I have continued into the next section, called Madeira, and shot another picture after stringing a very long cable through the stitches.  You might notice a white thread strung through the stitches a few rounds from the edge.  This is called a "life line" and is a clever way of retaining sanity while working complex lace patterns.  Lace is difficult to rip back in the event of a mistake since the holes cross the boundaries of the rows.  Life lines are threaded through the stitches of a round, and make it possible to replace the knitting needle correctly in the round if the knitting has to be ripped back.  The needles I'm using have a nifty way to accomplish this.  There is a small hole in the end of each cable connection to tighten the interchangeable needle tips - this is also useful to make life lines, just string some sewing thread through the hole at the beginning of the round.  This draws a thread through each stitch in the round.  At the end of the round, the life line is placed - much easier than other ways!  The only trouble is that it also takes the thread through all my markers.... This time, I did slip the thread out of the markers, but I think next time I'll just do another life line about five rounds later and leave the thread in the markers.  In any event, here is a picture three rounds into the Madeira pattern.
Notice that in just a few rounds the size has increased enough that it takes four of the mats to pin it out into round now!  Probably about eighteen inches in diameter now.  This style of shawl construction is called "Pi shaping" since the increases come at intervals where the stitch count doubles in a single round.  Makes it simple to keep track of the increases.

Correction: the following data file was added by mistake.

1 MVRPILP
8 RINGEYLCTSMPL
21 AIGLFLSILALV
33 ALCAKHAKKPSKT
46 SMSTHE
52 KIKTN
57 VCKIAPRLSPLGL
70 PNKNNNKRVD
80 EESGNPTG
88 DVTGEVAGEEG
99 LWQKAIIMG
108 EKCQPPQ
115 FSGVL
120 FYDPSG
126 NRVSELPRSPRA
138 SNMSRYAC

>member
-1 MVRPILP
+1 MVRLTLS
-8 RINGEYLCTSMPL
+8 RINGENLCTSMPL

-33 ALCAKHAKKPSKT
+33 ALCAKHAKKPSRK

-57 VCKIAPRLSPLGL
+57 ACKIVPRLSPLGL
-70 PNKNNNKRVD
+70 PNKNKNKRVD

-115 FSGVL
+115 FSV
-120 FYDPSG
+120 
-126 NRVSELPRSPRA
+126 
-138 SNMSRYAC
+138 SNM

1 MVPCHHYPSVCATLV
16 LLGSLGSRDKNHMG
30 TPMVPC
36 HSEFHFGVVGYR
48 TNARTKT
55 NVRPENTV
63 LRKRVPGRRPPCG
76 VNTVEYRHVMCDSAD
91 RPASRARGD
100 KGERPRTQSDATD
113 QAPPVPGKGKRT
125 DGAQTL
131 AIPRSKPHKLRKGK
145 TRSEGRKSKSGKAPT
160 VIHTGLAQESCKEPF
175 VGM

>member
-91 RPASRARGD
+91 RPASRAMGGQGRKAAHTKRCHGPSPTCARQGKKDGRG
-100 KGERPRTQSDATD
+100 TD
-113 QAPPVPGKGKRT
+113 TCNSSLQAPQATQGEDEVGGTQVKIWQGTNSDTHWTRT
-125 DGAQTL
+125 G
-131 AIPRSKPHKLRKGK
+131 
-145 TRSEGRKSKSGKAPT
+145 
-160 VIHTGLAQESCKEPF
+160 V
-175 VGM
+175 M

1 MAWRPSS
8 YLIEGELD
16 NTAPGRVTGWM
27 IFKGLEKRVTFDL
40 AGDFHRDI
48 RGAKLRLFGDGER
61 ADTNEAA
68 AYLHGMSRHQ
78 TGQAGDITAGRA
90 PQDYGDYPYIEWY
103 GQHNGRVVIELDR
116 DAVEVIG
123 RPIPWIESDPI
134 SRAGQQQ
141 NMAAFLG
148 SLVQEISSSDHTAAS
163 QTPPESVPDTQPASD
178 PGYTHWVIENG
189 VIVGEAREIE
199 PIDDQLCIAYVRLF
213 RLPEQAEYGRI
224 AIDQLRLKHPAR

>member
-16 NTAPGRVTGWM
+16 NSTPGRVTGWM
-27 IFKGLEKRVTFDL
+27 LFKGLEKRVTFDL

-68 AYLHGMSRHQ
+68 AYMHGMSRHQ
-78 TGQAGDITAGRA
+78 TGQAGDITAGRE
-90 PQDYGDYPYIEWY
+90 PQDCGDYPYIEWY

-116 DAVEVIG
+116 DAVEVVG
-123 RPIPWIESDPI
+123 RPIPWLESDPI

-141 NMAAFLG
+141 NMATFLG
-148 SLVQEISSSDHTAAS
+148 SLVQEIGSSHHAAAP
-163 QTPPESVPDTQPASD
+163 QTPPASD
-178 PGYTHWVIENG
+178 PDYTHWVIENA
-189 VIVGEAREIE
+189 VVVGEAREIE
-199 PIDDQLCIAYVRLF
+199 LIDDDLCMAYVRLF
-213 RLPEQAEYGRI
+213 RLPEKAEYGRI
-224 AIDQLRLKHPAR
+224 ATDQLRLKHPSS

The other project, the cabled sweater, is in time out at the moment.  I've made an error when I converted the pattern to knitting in the round that altered the stitch count and the cables didn't line up exactly as I had hoped.  I'm not sure anyone would notice but me, yet part of the appeal of the sweater pattern was that the cables grew up out of the ribbing.  So I'm trying to decide if it bothers me enough to pull it out and fix it.  I'm about twenty rounds into the pattern, and it is gorgeous, but the mistake at the edge is pulling at me.  I'll probably frog it back to the ribbing and re-knit it unless someone has a slick solution to fix it without having to pull out all that work.  In any event, here is a picture of the sweater so far.
I don't see the mistake in this shot, so it is probably on the other side.  So in the interest of full disclosure, imagine the pattern offset by two stitches so the cables don't line up over the ribs at the bottom edge.  One of the many things I really like about this pattern is that the sides of the sweater are in regular stockinette stitch as well as the panels between the cable sections.  I find that more appealing than the reverse stockinette that most cabled sweaters have as the background.  Reverse stockinette means lots of purling, but it also means a nubby surface that seems more likely to pill than the smoother stockinette surface.  This particular yarn is the rugged Wool of the Andes Worsted in Amethyst Heather from Knit Picks.